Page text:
# [FOM] Re: Fractional Iteration and Rates of Growth

Dmytro Taranovsky dmytro at MIT.EDU
Sat May 6 18:40:20 EDT 2006

```In the previous posting, I defined a function f meant to represent
natural primitive recursive rates of growth:
f(1, 1, x) = 2*x
f(n, a, x) = ath iterate of f(n, 1, x)
f(n+1, 1, x) = f(n, x, x)
with f(0, a, x) = x + a, with f analytic (using analytic continuation
along the real axis), and with f(0)=0 and f'(0)>0 for n>0 (n is an
integer) and any real a.

At integral arguments, f is just an analogue of the Ackermann function.
For all real a and b, f(n, a+b, x) = f(n, a, f(n, b, x)) (x>0).  f is
analytic in both x and a.  f(1, a, x) = 2^a*x.

Joe Shipman asked:  How do you know that the resulting power series [for
f] have nonzero radii of convergence?

Local existence and uniqueness are guaranteed by general results on
fractional iteration.  However, in general (and for f(3, 1, x)), the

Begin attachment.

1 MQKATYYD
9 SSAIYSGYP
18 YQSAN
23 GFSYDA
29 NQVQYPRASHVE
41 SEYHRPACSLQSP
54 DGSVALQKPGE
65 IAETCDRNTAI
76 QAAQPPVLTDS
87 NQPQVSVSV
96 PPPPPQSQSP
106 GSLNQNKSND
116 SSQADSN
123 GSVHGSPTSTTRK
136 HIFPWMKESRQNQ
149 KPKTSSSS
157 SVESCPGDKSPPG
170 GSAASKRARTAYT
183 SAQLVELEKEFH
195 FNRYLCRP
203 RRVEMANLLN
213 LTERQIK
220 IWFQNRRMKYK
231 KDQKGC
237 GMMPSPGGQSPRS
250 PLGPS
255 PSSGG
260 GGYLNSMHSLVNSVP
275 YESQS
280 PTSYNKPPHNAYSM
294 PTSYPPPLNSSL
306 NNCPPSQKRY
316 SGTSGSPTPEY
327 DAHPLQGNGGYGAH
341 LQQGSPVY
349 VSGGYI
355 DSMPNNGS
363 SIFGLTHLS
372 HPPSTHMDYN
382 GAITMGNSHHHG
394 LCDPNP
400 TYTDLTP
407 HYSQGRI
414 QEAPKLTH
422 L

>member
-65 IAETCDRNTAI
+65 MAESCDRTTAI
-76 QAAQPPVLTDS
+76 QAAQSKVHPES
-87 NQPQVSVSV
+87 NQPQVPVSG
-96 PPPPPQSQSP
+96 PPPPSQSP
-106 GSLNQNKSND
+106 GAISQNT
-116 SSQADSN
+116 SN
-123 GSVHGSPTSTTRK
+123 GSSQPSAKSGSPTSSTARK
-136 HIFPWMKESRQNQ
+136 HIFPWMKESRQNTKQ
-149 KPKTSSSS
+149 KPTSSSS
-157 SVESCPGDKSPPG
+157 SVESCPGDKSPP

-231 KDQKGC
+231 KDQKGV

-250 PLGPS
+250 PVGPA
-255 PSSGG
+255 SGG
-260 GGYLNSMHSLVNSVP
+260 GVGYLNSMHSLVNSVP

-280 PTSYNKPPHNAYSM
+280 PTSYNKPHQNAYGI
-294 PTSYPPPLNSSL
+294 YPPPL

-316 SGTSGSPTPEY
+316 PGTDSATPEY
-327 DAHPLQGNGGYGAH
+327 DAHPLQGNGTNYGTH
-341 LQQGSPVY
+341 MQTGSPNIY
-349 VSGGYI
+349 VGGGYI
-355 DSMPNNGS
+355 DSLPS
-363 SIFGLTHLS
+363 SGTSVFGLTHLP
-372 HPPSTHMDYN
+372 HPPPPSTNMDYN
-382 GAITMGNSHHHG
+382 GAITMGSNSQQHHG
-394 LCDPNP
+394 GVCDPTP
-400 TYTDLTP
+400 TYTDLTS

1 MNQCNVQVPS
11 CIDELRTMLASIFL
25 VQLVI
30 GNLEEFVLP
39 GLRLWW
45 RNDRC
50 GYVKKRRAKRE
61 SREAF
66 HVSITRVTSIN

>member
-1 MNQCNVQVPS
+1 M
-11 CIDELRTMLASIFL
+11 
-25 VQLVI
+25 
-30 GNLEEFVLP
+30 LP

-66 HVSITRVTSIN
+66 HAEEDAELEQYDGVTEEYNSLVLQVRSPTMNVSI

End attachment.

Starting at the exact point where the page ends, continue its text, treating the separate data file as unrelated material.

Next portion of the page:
series will not have an infinite radius of convergence, hence the need
for analytic continuation.

A remarkable feature of natural asymptotic rates of growth is that they
are comparable:  Either one rate is higher or both rates are equal.
Because of that, the naturalness of f is a rather strong (if imprecise)
claim.
Note, however, that the rate of growth proper should be distinguished
from random fluctuations and from oscillatory behavior.  For example,
g(x) = 2^x/2^1 + 2^2^x/2^2^2 + 2^2^2^x/2^2^2^3 + ... grows unevenly and
with quasi-period 1.  This is because f(3, -1, g(x)) (should) look like
y = ceiling(x-1) for large x.

Dmytro Taranovsky
```

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